Sign up for our weekly newsletter

Review: Nottdance Festival, Part 3

28 October 19 words: Maud Lannen

The biennial festival, now in its 25th edition, returned to Nottingham to captivate us all. The official Nottdance 2019 reviewer, Maud Lannen, has her say...

CHAUD is co-created by feminist choreographer and dancer Antonija Livingstone (CA) and award-winning artist, performer, and Trans & Indigeneity activist, Mich Cota.

As I enter, I am struck by the scale of the site: a long, generous internal space connecting with an outside yard leading onto the street. Techno music is playing (courtesy of sound designer and composer Brendan Dougherty), giving the empty shell a distinct club/rave feel.

At Backlit, soft, warm sensual yellow and red lighting brings the inside and outside together, exciting our senses in anticipation of both pleasure and risk, for while CHAUD (the French for ‘hot’) or ‘chaleur’ (warmth as temperature or emotional) is the most human basic necessity to sustain, heat can also burn.

And risk is announced when Livingstone throws at the onset: “We’re going to move a lot, take care of yourselves”. And she means it. This is not a “safe space” (a 1970s feminist concept) – initiative that, in the context of trans people’s access to women’s spaces today, is the subject of controversial and heated debate, and often severe criticism. This is a “post-safe” space, a place for the type of dialogue and material that is, of necessity, challenging, uncomfortable. The type of exchange and presentation (not a representation) that overthrows all of our white, middle-class, heteronormative, western assumptions and the lies we tell ourselves about our identity, our all too often “skewed” liberalism (and I include myself in that).

The performance is built around a series of site-specific actions (ten) and constructed ‘lived-in’ frames dotted around the site, its narrowest edges and beyond. The delivery is very dynamic and fast-paced. Both Livingstone and Cota exude presence, a sense of urgency and unwavering purpose.

This is activism in the making. We have no idea what is going to happen next or where.  All we know is that when it happens we need to get out of the way pronto. They run across the site holding a giant tarpaulin that floats and waves behind them, catching all around. Livingstone shouts out “get out of the way!”. It’s make or break. The action will not hesitate. Protective barriers are tipped over while the two escape to roam the streets. Other actions include pouring barrels and buckets of water onto the ramp giving access from the street to the yard and watching it flow and gather. Other actors in the piece include manure, earth, hay, lavender, leafy branches and ribbons to name a few. Cota waves the branches energetically above her head, we smell the green. She then drops her top down and begins vigorously throwing a mixture of earth, manure, branches and hay – debris comes, brushing and/or flying into the audience. Livingstone’s giant snail also joins us – the performer spits on her hand to gently invite them out of their shell. Cota covers herself with long, flowing ribbons (blue, white and orange) assisted by Livingstone and sings in Algonquin – her indigenous language – performing an unknown dance. Physical contact and interactions with members of the audience are at play throughout via the sheer exposure to the environment, and then warmth, tenderness and a desire to connect emerges; Livingstone dances close to a member of the audience, whispering to them; Cota offers one end of her ribbon to another, playing a short game of resistance before rolling her body around it and hugging the individual; Cota’s hand held in the air invites the hand of another for a moment. Fantastic scenographic frames are being generated in front of our eyes in quick sharp successions: Livingstone takes the lead in moving the flood lights around the floor, switching or turning off other sources to create instant new spaces. One doesn’t miss that she verbally cues the changes to assistants either, which, for an audience, breaks with the conventions and staged magic of theatre.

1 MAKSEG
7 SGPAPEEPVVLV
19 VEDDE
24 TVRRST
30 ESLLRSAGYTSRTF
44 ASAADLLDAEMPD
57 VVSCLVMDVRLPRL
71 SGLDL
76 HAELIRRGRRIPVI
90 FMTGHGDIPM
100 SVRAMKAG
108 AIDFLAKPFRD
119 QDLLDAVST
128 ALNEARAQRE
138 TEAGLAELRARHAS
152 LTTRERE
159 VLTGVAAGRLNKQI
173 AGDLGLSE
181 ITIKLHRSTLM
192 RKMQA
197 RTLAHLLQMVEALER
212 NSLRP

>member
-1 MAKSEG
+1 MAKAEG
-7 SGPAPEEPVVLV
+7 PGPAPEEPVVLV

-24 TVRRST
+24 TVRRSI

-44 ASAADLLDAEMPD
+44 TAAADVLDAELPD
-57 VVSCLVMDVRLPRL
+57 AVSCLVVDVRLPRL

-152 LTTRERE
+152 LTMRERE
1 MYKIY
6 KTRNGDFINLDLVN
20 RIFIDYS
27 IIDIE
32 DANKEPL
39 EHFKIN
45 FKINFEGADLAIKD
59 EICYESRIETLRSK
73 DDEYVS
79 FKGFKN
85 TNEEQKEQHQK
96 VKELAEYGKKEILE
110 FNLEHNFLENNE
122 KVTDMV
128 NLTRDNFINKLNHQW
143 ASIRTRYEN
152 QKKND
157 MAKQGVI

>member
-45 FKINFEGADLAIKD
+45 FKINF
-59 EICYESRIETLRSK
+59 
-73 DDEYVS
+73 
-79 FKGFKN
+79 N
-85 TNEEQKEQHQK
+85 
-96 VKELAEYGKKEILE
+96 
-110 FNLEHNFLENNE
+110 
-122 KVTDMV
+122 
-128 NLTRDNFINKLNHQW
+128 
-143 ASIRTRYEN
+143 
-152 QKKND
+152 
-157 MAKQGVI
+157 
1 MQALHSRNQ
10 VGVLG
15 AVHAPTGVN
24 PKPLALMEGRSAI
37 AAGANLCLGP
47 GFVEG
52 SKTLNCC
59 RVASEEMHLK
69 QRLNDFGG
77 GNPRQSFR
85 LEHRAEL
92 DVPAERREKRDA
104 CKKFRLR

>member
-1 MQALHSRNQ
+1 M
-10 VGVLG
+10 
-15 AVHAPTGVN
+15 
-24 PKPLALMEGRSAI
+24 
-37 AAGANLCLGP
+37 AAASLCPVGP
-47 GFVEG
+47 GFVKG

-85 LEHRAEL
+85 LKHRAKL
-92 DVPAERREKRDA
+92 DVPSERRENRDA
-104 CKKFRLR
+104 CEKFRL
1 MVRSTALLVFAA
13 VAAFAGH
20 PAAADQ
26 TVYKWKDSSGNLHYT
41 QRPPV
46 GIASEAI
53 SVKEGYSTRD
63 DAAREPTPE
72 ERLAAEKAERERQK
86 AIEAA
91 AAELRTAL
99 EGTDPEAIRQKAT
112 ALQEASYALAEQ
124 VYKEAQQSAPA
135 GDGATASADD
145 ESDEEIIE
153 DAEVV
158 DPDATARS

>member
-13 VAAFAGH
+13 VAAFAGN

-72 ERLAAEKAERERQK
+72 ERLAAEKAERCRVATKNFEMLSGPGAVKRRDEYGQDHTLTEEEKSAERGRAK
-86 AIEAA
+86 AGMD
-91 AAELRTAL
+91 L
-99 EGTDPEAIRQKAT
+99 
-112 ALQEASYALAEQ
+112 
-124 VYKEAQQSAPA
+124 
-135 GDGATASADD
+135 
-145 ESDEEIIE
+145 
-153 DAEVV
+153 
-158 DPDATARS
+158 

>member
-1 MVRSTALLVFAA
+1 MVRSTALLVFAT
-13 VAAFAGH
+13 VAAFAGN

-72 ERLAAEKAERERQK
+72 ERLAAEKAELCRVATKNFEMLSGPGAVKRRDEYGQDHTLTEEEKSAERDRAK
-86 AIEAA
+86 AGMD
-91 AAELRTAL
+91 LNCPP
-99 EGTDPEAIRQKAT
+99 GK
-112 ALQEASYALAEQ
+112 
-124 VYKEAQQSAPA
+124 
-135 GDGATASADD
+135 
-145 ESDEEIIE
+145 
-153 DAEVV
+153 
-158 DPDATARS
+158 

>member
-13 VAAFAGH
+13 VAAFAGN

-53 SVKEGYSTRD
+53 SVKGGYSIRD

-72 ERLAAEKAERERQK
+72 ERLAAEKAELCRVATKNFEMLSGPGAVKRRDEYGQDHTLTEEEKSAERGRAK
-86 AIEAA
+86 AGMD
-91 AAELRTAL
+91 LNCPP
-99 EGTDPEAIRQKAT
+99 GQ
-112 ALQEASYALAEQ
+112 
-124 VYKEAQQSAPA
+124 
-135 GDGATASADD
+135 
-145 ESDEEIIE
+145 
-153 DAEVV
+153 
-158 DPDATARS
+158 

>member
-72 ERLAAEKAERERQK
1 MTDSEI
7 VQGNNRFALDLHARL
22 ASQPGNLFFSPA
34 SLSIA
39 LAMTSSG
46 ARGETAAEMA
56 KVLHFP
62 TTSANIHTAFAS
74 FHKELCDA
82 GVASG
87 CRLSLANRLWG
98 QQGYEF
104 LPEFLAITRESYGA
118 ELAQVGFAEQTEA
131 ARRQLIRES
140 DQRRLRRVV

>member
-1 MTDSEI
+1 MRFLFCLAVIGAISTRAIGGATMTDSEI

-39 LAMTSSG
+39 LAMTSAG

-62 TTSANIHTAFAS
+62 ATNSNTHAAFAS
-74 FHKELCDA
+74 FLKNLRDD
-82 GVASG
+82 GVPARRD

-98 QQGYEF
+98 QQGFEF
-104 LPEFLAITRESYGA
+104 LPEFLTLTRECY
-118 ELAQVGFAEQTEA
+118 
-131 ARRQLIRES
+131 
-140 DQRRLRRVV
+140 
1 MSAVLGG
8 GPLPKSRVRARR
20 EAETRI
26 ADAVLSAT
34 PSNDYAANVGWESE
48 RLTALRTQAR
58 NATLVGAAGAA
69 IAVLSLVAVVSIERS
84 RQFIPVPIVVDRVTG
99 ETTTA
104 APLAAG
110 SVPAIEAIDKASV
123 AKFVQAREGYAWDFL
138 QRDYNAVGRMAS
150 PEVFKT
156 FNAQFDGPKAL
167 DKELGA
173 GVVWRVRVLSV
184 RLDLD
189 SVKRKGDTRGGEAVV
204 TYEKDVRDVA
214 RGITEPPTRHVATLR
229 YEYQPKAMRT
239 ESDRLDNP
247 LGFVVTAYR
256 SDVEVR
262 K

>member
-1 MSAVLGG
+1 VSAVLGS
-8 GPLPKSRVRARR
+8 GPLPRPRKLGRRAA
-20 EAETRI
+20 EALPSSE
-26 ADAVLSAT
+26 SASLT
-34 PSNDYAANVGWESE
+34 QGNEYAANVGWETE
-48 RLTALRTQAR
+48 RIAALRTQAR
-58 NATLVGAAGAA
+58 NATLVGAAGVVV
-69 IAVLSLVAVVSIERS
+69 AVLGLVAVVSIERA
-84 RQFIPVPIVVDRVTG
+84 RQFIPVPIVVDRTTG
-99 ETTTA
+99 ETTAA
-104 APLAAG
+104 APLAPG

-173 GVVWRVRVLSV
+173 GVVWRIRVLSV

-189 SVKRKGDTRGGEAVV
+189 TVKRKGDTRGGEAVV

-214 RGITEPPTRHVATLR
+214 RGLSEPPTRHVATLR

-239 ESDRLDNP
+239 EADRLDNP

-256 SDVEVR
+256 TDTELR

But magic is not lost. Instead the magic and uniqueness of place and people, and their capacity to make and witness and hold and behold lives, and its memory dances here, here, here and here.

Maud's reviews are available to read in full on

We have a favour to ask…

LeftLion is Nottingham’s meeting point for information about what’s going on in our city, from the established organisations to the grassroots. We want to keep what we do free to all to access, but increasingly we are relying on revenue from our readers to continue. Can you spare a few quid each month to support us?

Support LeftLion now

You might like this too...

Lost City

You might like this too...